The Museum of Hoaxes
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Prediction Hoaxes
Nostradamus Predicted 9/11
Soon after 9/11 an email began to circulate claiming that the sixteenth-century astrologer Nostradamus had predicted the terrorist attacks. Some "genuine Nostradamus quatrains" were offered as proof of this claim. More…
The Prediction of Tamara Rand, 1981
A few days after President Reagan was shot in March 1981, a startling piece of footage ran on many news programs, including NBC's Today show and CNN. It appeared to show that psychic Tamara Rand had accurately predicted that the attempt on Reagan's life would occur when she had appeared on a Las Vegas TV show, Dick Maurice and Company, two months earlier. If genuine, it was a remarkable prediction. But an AP reporter discovered that the footage had actually been taped the day after Reagan was shot. The Las Vegas show had collaborated in making it appear as if her prediction had been made before the assassination attempt, not after it.
Enigmatical Prophecies
Poor Richard's Almanac was a yearly almanac that Benjamin Franklin began publishing in 1732. In 1737, five years into the life of the almanac, Franklin included three "enigmatical prophecies" in the almanac. He predicted that: A great storm would cause all the major cities of North America to be under water; A "great number of vessels fully laden will be taken out of the ports… by a Power with which we are not now at war;" and that an "army of 30,000 musketers will land… and sorely annoy the inhabitants." A year passed and none of the prophecies appeared to come true. But just when Franklin's readers were about to label him a... More…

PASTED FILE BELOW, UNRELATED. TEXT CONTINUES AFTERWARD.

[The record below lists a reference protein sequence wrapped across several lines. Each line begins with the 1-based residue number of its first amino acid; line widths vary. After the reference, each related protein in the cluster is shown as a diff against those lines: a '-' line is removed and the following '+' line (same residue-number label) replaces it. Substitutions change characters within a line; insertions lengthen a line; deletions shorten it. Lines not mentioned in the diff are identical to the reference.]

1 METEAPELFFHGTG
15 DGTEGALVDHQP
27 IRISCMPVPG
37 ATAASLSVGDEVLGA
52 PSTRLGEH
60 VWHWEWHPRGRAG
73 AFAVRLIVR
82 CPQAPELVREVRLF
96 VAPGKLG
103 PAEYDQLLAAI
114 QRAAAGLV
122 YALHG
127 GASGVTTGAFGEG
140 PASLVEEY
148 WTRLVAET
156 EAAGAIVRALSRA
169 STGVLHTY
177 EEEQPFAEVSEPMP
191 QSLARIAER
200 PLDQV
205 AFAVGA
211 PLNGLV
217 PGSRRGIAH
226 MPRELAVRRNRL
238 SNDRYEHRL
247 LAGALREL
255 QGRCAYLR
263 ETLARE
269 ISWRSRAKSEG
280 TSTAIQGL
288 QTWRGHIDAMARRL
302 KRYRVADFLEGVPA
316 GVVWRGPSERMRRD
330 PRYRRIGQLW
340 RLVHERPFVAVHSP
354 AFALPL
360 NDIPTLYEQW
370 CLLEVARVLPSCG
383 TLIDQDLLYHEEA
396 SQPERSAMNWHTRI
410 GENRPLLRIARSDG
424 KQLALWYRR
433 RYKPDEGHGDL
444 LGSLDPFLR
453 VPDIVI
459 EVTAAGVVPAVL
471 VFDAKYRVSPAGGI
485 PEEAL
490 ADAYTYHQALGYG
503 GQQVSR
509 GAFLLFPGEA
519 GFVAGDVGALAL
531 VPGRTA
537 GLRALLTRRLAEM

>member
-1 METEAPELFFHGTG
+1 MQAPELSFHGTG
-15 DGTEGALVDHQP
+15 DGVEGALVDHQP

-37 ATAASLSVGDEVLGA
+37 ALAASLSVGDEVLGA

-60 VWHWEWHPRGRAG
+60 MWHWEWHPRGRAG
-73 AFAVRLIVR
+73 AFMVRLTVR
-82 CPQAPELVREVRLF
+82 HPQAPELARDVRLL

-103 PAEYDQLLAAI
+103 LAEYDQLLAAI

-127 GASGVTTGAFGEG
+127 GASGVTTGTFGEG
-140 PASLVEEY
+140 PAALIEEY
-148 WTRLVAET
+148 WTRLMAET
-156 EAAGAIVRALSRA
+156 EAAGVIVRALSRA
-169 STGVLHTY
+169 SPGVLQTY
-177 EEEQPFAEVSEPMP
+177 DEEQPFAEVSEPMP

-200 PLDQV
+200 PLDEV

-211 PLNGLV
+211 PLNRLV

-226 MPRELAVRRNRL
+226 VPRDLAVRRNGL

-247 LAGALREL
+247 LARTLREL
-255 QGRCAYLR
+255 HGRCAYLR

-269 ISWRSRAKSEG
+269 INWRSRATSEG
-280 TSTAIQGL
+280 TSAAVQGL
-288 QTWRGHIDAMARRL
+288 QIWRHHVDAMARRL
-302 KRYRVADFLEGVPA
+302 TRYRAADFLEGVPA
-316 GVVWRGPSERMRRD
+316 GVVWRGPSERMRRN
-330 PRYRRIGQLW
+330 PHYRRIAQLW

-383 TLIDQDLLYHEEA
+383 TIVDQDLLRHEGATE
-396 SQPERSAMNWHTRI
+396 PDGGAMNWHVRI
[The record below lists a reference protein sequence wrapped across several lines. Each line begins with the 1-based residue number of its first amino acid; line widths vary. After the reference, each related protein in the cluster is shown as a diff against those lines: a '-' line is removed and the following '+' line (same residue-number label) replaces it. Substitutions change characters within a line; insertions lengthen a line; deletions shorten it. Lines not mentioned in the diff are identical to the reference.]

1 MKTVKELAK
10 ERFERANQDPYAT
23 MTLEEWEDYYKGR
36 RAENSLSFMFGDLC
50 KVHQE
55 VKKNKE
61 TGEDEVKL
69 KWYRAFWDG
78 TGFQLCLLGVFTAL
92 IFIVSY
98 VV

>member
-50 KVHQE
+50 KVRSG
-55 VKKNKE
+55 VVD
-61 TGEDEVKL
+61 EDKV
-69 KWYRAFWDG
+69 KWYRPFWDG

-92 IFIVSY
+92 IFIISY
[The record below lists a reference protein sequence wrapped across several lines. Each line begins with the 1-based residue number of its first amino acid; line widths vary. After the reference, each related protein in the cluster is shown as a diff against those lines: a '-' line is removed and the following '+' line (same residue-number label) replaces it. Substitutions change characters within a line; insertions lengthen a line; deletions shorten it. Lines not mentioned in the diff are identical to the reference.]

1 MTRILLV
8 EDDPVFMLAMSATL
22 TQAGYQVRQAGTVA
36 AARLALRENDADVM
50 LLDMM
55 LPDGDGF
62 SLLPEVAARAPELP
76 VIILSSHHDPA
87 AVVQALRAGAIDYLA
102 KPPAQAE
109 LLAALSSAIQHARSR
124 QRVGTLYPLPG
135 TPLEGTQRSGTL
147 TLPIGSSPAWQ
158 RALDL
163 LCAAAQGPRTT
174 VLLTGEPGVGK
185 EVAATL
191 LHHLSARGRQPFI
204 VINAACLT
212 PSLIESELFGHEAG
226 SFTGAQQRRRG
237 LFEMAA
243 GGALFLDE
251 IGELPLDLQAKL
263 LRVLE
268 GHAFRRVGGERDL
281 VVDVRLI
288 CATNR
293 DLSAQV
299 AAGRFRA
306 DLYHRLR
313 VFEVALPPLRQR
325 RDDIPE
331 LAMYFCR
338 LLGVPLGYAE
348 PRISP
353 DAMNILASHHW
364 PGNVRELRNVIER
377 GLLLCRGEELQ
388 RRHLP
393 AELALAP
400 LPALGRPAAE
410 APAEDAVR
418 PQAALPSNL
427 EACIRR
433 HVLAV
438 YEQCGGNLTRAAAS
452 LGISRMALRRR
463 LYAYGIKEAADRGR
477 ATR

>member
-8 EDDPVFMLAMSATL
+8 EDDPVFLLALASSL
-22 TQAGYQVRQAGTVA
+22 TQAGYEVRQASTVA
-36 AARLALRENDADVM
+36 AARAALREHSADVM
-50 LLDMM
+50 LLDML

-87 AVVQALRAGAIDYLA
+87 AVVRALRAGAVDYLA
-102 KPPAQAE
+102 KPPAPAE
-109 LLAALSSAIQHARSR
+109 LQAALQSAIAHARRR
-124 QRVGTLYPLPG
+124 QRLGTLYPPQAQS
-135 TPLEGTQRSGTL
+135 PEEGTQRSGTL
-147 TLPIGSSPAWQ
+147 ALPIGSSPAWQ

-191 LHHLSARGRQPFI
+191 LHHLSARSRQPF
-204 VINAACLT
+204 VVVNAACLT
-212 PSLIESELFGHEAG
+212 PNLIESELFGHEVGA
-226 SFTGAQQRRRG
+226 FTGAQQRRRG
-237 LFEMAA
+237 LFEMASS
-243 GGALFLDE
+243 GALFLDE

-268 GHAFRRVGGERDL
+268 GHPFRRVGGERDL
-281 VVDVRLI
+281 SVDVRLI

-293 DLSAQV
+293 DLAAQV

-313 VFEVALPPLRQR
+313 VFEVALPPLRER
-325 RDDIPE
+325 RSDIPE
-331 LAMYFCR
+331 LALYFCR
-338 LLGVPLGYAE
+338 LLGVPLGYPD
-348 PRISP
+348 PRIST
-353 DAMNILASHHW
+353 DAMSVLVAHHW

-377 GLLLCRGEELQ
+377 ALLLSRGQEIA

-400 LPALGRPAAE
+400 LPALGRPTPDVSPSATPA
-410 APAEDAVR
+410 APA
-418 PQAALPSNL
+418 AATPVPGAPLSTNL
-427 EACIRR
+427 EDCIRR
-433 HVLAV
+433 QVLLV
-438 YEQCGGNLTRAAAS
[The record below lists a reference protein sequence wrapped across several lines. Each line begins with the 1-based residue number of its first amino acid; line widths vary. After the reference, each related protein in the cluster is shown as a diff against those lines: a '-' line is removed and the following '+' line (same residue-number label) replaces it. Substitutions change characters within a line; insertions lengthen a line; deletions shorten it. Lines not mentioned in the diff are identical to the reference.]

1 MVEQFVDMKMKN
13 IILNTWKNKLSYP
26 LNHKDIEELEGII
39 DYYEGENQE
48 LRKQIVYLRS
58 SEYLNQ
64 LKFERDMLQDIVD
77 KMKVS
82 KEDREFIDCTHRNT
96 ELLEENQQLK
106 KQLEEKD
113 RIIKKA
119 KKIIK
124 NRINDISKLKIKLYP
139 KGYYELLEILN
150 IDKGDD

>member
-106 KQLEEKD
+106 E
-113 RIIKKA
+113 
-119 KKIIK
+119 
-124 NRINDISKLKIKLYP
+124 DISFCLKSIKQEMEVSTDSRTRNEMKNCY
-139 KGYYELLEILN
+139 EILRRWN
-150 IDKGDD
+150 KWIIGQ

The Death of Titan Leeds
Benjamin Franklin published a highly successful, yearly almanac from 1732 to 1758. He called it Poor Richard’s Almanac, adopting the literary persona of "Poor" Richard Saunders, who was supposedly a hen-pecked, poverty-stricken scholar. In the first year of its publication, Franklin included a prediction stating that rival almanac-writer Titan Leeds would die on "Oct. 17, 1733, 3:29 P.M., at the very instant of the conjunction of the Sun and Mercury." The prediction was intended as a joke. Nevertheless, Leeds took offense at it and chastised Saunders (Franklin) for it in his own almanac. Franklin responded by turning the death of... More…
Mother Shipton, c.1641
Mother Shipton was said to be a sixteenth-century Yorkshire seer who made a number of startlingly accurate predictions. However, it is uncertain whether she actually existed, and many of the predictions attributed to her are outright hoaxes written long after the sixteenth century. During the period when she was supposedly alive, there were no written references to her or her predictions. More…
Medieval End of the World Hoaxes
The medieval mind fixated on the end of the world. Predictions of imminent, world-encompassing disaster turned up during the middle ages with almost clockwork regularity. More…
Hoax Archive Categories
Eras: 0-1699 1700s 1800-1849 1850-1899 1900-1949 1950-1979 1980s 1990s 2000s

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